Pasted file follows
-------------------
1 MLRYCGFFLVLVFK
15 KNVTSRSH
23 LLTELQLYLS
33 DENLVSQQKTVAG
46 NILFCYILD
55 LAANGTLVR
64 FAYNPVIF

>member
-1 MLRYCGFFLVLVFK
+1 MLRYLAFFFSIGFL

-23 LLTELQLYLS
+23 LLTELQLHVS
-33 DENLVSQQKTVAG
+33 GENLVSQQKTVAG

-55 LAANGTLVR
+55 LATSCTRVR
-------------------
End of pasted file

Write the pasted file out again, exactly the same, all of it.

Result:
1 MLRYCGFFLVLVFK
15 KNVTSRSH
23 LLTELQLYLS
33 DENLVSQQKTVAG
46 NILFCYILD
55 LAANGTLVR
64 FAYNPVIF

>member
-1 MLRYCGFFLVLVFK
+1 MLRYLAFFFSIGFL

-23 LLTELQLYLS
+23 LLTELQLHVS
-33 DENLVSQQKTVAG
+33 GENLVSQQKTVAG

-55 LAANGTLVR
+55 LATSCTRVR